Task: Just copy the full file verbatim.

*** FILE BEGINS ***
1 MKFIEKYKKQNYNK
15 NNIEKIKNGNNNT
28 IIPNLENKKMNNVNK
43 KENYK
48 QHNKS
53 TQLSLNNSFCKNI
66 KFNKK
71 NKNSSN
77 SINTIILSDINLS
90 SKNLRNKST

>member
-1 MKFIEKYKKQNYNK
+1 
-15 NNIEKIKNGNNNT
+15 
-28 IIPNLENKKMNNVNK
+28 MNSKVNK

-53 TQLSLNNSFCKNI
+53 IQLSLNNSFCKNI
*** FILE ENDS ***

1 MKFIEKYKKQNYNK
15 NNIEKIKNGNNNT
28 IIPNLENKKMNNVNK
43 KENYK
48 QHNKS
53 TQLSLNNSFCKNI
66 KFNKK
71 NKNSSN
77 SINTIILSDINLS
90 SKNLRNKST

>member
-1 MKFIEKYKKQNYNK
+1 
-15 NNIEKIKNGNNNT
+15 
-28 IIPNLENKKMNNVNK
+28 MNSKVNK

-53 TQLSLNNSFCKNI
+53 IQLSLNNSFCKNI